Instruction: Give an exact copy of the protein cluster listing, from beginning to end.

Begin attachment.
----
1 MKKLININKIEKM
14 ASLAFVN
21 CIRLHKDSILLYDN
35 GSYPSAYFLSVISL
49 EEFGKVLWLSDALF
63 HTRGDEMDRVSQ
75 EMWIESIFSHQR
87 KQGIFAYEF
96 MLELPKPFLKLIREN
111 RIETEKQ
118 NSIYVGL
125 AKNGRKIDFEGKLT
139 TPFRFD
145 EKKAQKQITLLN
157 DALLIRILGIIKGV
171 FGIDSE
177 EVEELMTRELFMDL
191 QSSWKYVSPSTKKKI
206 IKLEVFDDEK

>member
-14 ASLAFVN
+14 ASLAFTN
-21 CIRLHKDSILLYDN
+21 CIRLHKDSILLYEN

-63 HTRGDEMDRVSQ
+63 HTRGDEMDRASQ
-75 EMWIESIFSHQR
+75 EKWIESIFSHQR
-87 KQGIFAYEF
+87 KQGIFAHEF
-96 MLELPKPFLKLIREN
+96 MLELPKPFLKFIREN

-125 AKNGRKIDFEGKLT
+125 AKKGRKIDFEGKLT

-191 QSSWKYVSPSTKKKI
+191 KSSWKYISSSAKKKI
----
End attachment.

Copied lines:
1 MKKLININKIEKM
14 ASLAFVN
21 CIRLHKDSILLYDN
35 GSYPSAYFLSVISL
49 EEFGKVLWLSDALF
63 HTRGDEMDRVSQ
75 EMWIESIFSHQR
87 KQGIFAYEF
96 MLELPKPFLKLIREN
111 RIETEKQ
118 NSIYVGL
125 AKNGRKIDFEGKLT
139 TPFRFD
145 EKKAQKQITLLN
157 DALLIRILGIIKGV
171 FGIDSE
177 EVEELMTRELFMDL
191 QSSWKYVSPSTKKKI
206 IKLEVFDDEK

>member
-14 ASLAFVN
+14 ASLAFTN
-21 CIRLHKDSILLYDN
+21 CIRLHKDSILLYEN

-63 HTRGDEMDRVSQ
+63 HTRGDEMDRASQ
-75 EMWIESIFSHQR
+75 EKWIESIFSHQR
-87 KQGIFAYEF
+87 KQGIFAHEF
-96 MLELPKPFLKLIREN
+96 MLELPKPFLKFIREN

-125 AKNGRKIDFEGKLT
+125 AKKGRKIDFEGKLT

-191 QSSWKYVSPSTKKKI
+191 KSSWKYISSSAKKKI